How many of you grew up with a sibling—or perhaps you yourself was the culprit–who loved to take things apart? And how successful were they (you) at reassembling it to a successful result?
Chuck Dolence grew up with older brothers who were always working on something: lawn mowers, go-carts, cars, boats, whatever, fixing something that was broken. So he watched and learned something very important: don’t be afraid of working with tools. Chuck soon learned that if he could carefully take something apart, he might get it back together and have it work.
“I wondered if I could open up the treasures to see if I could fix them like I would see my older brothers do with their cars and mowers. Most of the toys were sheet metal stampings held together by formed metal tabs, holding pieces together through a slot, then bent over. I used a beat up pair of pliers, a hammer, and screwdriver my dad gave me permission to use to pry them apart. The toys were not made for repeated disassembly or repairs, so I started to completely disassemble the hulks I destroyed into a small candy box of what became a collection of parts, gears, wheels, springs, ratchets, pins, and other tempting hardware.” (Ahh, anyone starting a hobby that grows in importance understands this collection of potential supplies.)
As Chuck not only worked on his skills for the tools he needed, but he researched, “carnivorously devouring books, hot rod, and science and mechanics magazines, which were all about tools, materials, and methods. So in many respects, and in many areas, I am self taught, but I am just curious and tenacious. My art is just a continuous effort of find and build. “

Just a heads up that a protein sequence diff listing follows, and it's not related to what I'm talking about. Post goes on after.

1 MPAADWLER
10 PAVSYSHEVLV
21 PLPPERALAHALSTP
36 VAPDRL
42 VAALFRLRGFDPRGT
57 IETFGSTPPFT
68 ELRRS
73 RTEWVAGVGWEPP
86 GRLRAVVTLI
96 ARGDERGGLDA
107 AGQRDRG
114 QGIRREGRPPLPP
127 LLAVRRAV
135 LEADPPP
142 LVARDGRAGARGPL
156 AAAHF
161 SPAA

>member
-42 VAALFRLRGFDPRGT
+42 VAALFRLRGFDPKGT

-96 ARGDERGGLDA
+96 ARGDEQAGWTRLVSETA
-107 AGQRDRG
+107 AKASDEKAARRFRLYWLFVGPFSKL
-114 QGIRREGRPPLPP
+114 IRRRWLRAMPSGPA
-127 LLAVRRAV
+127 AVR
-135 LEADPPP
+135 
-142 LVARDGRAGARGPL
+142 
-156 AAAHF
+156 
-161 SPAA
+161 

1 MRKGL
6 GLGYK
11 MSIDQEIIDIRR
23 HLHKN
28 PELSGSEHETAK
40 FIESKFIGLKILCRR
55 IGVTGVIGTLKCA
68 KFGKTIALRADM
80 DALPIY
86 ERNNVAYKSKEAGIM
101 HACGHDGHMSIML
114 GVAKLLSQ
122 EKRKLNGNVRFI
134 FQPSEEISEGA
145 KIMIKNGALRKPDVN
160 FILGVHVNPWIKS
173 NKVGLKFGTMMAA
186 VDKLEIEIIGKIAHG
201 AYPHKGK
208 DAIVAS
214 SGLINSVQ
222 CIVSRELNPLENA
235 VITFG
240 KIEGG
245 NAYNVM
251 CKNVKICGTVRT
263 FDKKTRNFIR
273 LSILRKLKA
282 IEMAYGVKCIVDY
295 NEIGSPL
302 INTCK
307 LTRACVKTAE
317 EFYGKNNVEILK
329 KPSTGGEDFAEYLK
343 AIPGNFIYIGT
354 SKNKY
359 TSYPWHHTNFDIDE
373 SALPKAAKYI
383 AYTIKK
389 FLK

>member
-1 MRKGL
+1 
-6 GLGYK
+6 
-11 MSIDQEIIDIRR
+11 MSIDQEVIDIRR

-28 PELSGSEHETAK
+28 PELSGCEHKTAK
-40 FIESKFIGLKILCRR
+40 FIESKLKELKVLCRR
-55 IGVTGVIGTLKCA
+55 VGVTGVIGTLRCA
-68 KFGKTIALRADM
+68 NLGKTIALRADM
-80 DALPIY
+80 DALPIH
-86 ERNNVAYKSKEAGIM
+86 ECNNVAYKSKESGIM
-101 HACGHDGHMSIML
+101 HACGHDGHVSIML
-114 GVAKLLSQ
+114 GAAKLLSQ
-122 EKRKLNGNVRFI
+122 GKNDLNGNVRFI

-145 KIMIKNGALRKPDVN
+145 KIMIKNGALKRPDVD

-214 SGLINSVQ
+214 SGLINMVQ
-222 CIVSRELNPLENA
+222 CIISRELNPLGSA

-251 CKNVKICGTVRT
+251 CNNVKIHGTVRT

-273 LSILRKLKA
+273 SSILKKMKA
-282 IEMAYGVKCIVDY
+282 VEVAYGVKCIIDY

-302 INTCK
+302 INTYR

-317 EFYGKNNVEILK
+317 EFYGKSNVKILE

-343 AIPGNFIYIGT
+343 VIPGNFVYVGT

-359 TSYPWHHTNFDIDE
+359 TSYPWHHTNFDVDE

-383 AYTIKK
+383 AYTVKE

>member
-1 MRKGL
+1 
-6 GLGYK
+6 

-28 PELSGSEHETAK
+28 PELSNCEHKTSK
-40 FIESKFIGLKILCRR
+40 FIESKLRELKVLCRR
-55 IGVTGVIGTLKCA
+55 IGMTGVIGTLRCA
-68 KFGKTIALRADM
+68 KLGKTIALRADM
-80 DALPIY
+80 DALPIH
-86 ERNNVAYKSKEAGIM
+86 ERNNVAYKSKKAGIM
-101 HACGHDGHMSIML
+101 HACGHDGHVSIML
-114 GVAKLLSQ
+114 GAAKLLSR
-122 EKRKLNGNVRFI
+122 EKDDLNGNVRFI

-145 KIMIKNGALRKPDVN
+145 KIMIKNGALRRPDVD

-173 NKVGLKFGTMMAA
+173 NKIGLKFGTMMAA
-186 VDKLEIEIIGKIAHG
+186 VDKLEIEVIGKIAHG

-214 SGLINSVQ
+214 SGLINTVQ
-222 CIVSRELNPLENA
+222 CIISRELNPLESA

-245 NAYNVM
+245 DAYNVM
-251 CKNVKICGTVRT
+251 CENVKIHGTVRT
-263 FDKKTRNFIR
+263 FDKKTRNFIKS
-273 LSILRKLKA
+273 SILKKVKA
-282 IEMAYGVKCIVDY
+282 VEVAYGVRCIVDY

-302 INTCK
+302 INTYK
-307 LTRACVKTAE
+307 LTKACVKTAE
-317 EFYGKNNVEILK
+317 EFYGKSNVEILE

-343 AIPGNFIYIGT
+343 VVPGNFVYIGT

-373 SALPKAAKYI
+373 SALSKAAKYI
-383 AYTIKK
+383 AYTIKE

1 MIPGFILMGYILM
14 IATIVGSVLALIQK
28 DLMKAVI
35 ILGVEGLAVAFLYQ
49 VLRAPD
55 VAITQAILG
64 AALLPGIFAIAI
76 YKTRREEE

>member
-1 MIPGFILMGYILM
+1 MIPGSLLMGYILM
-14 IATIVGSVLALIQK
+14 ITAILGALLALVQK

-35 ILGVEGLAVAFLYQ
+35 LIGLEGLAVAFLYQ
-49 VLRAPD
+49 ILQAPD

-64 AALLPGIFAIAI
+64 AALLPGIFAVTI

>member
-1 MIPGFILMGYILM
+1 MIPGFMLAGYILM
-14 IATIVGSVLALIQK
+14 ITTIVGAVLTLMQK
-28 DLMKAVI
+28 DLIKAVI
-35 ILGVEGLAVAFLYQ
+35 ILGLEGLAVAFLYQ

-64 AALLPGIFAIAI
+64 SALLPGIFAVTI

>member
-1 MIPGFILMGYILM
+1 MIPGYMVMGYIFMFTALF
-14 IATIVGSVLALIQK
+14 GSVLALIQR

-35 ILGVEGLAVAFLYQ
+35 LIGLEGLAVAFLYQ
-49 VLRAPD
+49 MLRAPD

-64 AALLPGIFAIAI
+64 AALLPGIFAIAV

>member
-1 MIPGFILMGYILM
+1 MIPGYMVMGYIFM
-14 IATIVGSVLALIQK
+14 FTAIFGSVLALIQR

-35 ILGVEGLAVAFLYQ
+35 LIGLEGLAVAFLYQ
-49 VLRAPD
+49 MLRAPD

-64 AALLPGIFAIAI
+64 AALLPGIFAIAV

All that tinkering in his younger days has evolved and became the foundation of the reverse engineering and contraption design that I still do today.
Chuck finds his “stuff” through various sources. “The fun part of collecting the stuff was it was free and we were able to take it apart just to examine the parts, how they were assembled, and able to see how it all worked. And it cost us nothing. I do the same thing now with Goodwill finds and scrap yard parts, and build them into my art. Seeing the inside of a lawnmower, clock, mechanical or electrical device, pump, electric motor, etc. is a unique experience that transitioned through changes in time and technologies. An example, the metal chassis of TVs went to circuit boards. One of the things that was fun for us as teenagers was taking things apart.”
One of the exciting things about doing my art is exposing and combining hidden internal components of ordinary devices that are brilliantly conceived and masterfully crafted by there inventors into my creations. My art is a last stop tribute to those designers. I want to create art that stimulates intrigue and interest; something people have never seen before, with components they may never have seen before, from technology slices they may have never seen before.
Chuck Dolence and Musanicals will be at Table #32 of the McMinnville Recycled Arts Festival, April 26 & 27 10-4 Nicholson Library on the Linfield College Campus